Wednesday, December 22, 2010

Christmas Gift

Reality Check Repost: Christmas Gift

She stands beside the sidewalk; hair disheveled, clothes dirty, hands shaking. She hasn’t had a drag all day, let alone a high. Her hands move seemingly of their own volition; she’s scratching her head and then her arm, as she looks up and down the road and into each car that passes. She walks to the corner, hands tugging up the threadbare shirt, settling into her stance as she looks for a paying customer. A mere twenty bucks will get her a short high. All she needs is one customer.

He walks into work, the first one there as usual. He thinks of what he might do if he didn’t have the bills to pay. Get a different job, for one thing. Tell his boss and everyone else where they can go. Then he could afford the fancy motorcycle and the extra car. And his wife was always asking for money. But that wouldn’t be happening now anyway because he was moving out. The kids don’t need him any more. And he certainly doesn’t need to hear her nagging. A new job and an extra twenty thousand a year would be perfect. All he needs is a little more money.

She walks into church alone again. She smiles and the greeters return her smile, doing their job to the best of their ability. The pastor walks by but he’s too busy to greet anyone, he’s got too many important things to do. She slowly walks through the foyer into the sanctuary, watching people gather with their families, talking to friends, greeting each other with hugs. It’s like she’s invisible, but by this time in her life, she’s used to that. She sits down in her pew and waits for the service to begin. If just one person came to sit near her, perhaps she could have a real conversation. All she needs is a one kind word.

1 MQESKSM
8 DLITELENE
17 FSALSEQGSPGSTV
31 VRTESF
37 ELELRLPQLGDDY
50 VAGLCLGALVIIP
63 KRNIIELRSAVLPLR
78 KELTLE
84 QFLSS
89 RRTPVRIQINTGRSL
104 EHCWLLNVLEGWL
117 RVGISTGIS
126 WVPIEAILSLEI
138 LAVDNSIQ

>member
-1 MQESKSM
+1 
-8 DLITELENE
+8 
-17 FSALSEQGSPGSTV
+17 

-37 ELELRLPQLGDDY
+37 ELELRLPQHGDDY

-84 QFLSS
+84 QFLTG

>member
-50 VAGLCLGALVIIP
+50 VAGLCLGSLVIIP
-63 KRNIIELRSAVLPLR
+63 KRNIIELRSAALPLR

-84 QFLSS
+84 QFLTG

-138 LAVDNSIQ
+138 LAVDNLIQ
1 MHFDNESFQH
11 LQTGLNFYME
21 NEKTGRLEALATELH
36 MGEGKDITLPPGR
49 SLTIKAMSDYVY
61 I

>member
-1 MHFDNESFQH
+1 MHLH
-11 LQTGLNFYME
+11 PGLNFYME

They struggle down the road, which leads through desert land and harsh, unforgiving terrain. He walks the hundred miles, sandals torn and feet bleeding, while he leads the donkey. She’s expecting, and the donkey’s spine is a hard and uncomfortable seat as the wind whips the dirt and sand into her eyes. They have little money but it needs to be enough to pay Caesar and for some lodging in the town once they arrive. The baby’s birth is immanent. Darkness falls and they finally arrive in Bethlehem. If they could only find a room, something clean with sheets for the new baby. All they need is a room.

In the midst of the darkness, suddenly a star breaks through and the light finds it’s way into the small stable. The cave that was dark and dirty now brightens as a baby’s cry echoes among the animals. The shepherds, drawn here by a vision they almost can’t believe, fall to their knees on the hard ground. This Child is special and the air fills with His holy presence. And suddenly, it’s there. What they all needed. They didn’t know it, they had forgotten or pushed it aside in trying to survive the day. But it’s there, and it’s undeniable.


It came into that stable and into the world, to touch every life and every need.

A Christmas gift to share.

Why don’t we?

By Lorraine Walker
Originally published by in Reality Check, December 2007

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